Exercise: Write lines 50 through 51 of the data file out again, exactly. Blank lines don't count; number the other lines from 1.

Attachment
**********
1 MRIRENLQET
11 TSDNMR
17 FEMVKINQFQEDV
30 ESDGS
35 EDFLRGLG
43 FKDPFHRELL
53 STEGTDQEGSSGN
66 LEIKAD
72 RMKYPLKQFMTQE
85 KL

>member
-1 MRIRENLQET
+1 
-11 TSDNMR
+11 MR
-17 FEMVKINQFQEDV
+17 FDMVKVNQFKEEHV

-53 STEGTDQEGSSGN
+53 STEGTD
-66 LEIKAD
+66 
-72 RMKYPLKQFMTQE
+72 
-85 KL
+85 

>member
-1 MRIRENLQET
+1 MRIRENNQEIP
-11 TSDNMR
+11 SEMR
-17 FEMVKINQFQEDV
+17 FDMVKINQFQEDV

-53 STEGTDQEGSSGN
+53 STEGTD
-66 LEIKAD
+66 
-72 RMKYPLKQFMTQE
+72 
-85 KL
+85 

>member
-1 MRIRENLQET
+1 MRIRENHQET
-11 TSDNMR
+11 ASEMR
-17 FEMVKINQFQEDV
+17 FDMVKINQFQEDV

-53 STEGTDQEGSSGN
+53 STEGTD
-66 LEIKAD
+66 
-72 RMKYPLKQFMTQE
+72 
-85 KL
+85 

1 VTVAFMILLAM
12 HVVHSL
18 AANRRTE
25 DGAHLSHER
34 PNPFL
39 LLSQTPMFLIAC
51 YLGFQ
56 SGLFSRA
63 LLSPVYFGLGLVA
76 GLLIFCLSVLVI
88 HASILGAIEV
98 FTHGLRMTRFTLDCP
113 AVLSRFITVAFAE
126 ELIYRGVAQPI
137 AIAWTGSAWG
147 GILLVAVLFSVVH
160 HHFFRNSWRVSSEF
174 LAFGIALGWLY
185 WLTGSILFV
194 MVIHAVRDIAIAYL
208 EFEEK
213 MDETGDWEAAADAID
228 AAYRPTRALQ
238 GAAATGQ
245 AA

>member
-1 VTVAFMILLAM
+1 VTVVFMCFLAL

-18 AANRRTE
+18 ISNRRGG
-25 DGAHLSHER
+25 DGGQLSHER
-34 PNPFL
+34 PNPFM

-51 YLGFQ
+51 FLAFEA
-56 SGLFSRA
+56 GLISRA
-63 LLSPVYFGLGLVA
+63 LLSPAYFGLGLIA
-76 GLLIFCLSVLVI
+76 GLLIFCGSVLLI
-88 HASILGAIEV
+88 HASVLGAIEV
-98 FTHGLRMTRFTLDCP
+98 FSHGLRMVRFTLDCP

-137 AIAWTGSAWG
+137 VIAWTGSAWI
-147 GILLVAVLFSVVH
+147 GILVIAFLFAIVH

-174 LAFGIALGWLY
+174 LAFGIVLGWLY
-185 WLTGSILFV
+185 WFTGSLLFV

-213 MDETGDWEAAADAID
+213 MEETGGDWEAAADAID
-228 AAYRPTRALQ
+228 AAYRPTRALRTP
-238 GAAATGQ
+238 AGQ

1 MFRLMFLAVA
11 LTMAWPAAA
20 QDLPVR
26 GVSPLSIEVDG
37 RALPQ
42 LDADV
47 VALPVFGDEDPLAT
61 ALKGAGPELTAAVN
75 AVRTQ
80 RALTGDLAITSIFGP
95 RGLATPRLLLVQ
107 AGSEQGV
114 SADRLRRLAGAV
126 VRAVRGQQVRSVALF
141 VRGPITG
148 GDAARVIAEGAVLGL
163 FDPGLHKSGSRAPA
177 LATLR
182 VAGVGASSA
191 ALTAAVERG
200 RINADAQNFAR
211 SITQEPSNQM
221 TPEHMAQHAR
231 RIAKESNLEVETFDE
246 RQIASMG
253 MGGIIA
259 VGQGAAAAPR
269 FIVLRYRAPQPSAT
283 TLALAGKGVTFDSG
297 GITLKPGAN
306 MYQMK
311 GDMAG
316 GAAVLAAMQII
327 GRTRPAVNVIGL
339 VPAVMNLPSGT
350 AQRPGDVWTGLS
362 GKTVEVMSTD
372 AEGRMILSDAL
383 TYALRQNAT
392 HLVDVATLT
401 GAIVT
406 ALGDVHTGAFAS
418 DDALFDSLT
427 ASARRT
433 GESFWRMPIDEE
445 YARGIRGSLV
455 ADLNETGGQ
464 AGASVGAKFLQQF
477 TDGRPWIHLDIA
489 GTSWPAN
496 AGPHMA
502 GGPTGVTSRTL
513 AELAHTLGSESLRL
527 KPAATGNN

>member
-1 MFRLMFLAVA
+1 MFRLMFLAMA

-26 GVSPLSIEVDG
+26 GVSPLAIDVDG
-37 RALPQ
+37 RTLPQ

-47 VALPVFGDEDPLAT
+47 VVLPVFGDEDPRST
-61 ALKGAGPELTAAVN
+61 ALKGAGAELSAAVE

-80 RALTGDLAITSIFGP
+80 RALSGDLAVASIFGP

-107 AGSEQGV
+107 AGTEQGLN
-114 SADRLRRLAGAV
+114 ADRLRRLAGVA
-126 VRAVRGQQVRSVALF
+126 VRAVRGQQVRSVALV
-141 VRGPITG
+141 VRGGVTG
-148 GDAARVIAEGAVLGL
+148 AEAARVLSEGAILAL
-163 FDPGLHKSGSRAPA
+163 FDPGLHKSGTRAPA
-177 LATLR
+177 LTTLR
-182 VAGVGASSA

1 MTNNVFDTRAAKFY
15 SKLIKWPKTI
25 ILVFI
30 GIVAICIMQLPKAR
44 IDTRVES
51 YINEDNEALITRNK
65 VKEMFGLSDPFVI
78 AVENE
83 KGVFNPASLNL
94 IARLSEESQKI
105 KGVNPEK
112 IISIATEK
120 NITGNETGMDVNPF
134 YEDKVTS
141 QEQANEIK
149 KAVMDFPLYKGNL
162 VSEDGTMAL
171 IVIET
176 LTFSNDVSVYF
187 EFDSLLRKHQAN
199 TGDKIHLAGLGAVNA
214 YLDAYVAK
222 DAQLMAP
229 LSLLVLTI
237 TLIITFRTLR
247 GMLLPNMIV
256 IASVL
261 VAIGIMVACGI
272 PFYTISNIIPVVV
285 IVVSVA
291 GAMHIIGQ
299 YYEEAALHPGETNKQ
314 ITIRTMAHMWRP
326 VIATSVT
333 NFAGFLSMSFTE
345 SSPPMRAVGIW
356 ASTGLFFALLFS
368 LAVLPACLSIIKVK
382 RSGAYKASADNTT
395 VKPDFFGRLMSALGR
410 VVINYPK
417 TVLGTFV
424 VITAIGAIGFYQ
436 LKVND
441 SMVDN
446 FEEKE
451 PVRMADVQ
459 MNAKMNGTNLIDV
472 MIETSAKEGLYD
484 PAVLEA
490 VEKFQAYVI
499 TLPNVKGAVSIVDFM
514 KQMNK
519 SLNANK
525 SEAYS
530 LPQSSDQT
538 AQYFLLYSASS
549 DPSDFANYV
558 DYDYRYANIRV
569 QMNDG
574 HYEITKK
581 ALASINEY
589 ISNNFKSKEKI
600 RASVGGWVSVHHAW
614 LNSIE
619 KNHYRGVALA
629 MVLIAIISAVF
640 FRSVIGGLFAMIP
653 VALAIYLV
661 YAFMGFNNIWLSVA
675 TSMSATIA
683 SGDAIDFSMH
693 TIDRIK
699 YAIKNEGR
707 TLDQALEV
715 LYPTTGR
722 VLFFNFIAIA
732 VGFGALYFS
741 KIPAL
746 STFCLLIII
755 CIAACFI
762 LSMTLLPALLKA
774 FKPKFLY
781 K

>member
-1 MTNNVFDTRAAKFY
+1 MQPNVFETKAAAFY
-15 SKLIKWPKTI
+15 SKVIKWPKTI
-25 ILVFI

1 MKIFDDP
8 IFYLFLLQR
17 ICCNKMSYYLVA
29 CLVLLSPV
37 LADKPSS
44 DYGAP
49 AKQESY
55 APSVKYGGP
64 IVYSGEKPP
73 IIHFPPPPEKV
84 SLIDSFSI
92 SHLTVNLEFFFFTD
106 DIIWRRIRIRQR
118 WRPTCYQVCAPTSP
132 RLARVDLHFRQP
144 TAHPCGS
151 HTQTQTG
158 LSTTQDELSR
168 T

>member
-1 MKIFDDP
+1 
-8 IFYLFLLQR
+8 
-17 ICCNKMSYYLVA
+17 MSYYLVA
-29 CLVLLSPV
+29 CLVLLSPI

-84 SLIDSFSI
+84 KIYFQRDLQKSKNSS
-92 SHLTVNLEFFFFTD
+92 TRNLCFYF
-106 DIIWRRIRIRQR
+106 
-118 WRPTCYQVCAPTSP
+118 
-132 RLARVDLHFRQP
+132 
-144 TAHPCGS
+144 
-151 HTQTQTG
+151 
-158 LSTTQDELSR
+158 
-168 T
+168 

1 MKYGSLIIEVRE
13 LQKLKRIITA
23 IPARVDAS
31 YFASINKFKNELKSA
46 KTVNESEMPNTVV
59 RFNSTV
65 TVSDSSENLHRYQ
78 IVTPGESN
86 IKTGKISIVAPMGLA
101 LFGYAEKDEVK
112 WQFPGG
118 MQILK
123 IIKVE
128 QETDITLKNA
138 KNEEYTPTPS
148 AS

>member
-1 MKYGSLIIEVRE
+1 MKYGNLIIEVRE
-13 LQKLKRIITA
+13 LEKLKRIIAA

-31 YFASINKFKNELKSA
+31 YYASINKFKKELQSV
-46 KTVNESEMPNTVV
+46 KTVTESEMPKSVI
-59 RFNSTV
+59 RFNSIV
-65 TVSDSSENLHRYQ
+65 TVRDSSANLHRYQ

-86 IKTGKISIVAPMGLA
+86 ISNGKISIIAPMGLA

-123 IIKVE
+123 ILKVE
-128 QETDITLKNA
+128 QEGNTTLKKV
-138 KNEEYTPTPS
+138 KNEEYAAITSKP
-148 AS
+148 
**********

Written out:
-66 LEIKAD
+66 